Indoor climate is comprised of 4 major components:
To understand all of the elements that impact the indoor environmental quality, one must understand the indoor climate as a whole. This goes far beyond simple indoor air quality; it encompasses the overall atmospheric conditions. It involves factors like temperature, humidity, ventilation and air circulation. As shown in the diagram, these components all overlap and interact.
Two examples of how this plays out:
- A bacteria, for example, and its presence in the environment, is impacted by the temperature in the building and the moisture content.
- In high EMF environments, certain molds are more prevalent.
These examples illustrate the interplay of the four elements within an indoor environment. An in-depth exploration of these four components provides valuable insights into improving the indoor climate for the well-being of the residents.
The goal of a healthy indoor climate is not the complete elimination of all elements, as this is often both unattainable and unhealthy in itself. Instead, the goal is to be mindful of these elements and maintain a balance that mimics nature where possible, as nature serves as the gold standard.
The indoor climate is dynamic. It changes based on usage patterns, occupants, outdoor conditions, and seasonal variations, along with the elements within its components. The element of concern may not necessarily be the root cause of a problem, but rather an effect of another element or condition deviating from normal levels. It is important to understand the building as a living system. Its components and elements within the indoor climate are fluid and interdependent.
The air component involves a comprehensive breakdown of the chemical, biological, and particulate elements within the indoor environment. It is essential to measure, understand, and mitigate these metrics for optimal indoor air quality. Other elements to consider are movement, ventilation and diffusion.
The intricacies of temperature and its dynamics within the indoor environment go beyond a simple number on a thermostat. Insulation, conduction, convection, radiation, surface temperatures, and various other factors contribute to establishing a comfortable thermal indoor climate. We analyze temperature in terms of its measurable aspects and its influence on the other components and elements of the indoor climate.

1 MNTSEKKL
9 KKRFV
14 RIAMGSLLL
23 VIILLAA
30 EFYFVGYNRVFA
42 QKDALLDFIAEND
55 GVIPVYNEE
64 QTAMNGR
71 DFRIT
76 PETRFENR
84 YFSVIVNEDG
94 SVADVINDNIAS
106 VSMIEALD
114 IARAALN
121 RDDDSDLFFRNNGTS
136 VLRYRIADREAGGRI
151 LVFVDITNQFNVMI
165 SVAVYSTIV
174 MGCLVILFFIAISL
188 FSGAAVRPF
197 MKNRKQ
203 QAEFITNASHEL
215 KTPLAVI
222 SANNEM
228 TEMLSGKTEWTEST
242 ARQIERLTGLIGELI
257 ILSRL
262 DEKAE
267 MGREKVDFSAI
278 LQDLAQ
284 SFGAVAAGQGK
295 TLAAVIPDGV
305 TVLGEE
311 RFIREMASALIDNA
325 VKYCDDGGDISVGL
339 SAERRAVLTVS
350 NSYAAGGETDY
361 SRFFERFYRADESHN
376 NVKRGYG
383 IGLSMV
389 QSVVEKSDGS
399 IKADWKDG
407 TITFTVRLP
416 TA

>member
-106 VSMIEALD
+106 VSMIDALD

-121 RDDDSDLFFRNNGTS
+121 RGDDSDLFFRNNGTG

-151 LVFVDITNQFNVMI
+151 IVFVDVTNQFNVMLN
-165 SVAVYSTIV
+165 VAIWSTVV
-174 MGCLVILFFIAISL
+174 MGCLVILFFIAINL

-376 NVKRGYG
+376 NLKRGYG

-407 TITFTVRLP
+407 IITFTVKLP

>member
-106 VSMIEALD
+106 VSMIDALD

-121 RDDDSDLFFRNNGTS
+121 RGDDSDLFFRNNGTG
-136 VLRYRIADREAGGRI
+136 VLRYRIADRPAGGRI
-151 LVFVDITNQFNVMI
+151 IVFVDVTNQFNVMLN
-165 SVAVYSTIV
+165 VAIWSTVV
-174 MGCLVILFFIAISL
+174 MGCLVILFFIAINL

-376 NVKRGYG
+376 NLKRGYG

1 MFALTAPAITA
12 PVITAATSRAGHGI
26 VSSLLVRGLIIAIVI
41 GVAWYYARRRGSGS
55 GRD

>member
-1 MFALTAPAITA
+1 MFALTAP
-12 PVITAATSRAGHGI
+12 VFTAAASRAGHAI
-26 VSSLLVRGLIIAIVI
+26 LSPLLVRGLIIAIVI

Temperature is a measure of the warmth or coldness of a substance, whether it be air, water, or a material. It’s a scaled measure, expressed in Celsius or Fahrenheit, indicating whether a substance is hot or cold. This definition, although seemingly simple, is accurate; temperature itself does not measure heat, as heat is a function of the energy within a substance.
Extreme temperatures, whether they be too hot or too cold, can impact occupant health. Minor temperature variations impact occupant comfort. Some people are more sensitive to temperature changes than others.
Air temperature is commonly represented by Dry Bulb Temperature (DBT), measured on a thermometer with unobstructed exposure to the air while shielded from radiation and moisture.
Thermometers are easily purchased at various price points for use. The more expensive thermometers are more accurate and do not vary in accuracy over years of usage.
Ensure the thermometer is not exposed to a breeze, that it is in a representative location within the room, and it avoids direct sunlight. There must be adequate airflow around the thermometer when taking a reading. When using a thermometer in any environment, it is recommended to let it sit for five minutes to adjust to the ambient conditions within the space.
Similar to temperature, moisture is more complicated than you might think. One must understand hygroscopicity, vapor drive, condensation, and other details to comprehend relative humidity, how to measure it, and its relation to an overall healthy indoor climate.
The electro-climate includes Direct Current (DC) exposures, both electric and magnetic, whether human-made or naturally occurring. The presence of Alternating Current (AC) exposures also includes electric and magnetic fields within the indoor environment. High-frequency exposures such as Wi-Fi, cell phones, smart meters, and other sources have a negative impact on the indoor climate.
Relative Humidity (RH) is the measure of water vapor present in the air, expressed as a percentage of the maximum amount the air can hold at a given temperature. When the temperature changes, relative humidity changes. This happens because the capacity of the air for holding moisture increases with increasing temperature. Cold air has a lower capacity for holding moisture compared to hot air. As the temperature rises, the air can accommodate more moisture. Conversely, reducing the temperature with the same amount of moisture in the air increases the relative humidity until it reaches 100%, leading to condensation.
Optimal room humidity for health is (35%-55%). When optimal humidity levels are maintained throughout the year, the home will feel cooler in the summer and warmer in the winter. The air humidity in most buildings, especially during the heating season, is far too low (about 20%-30%).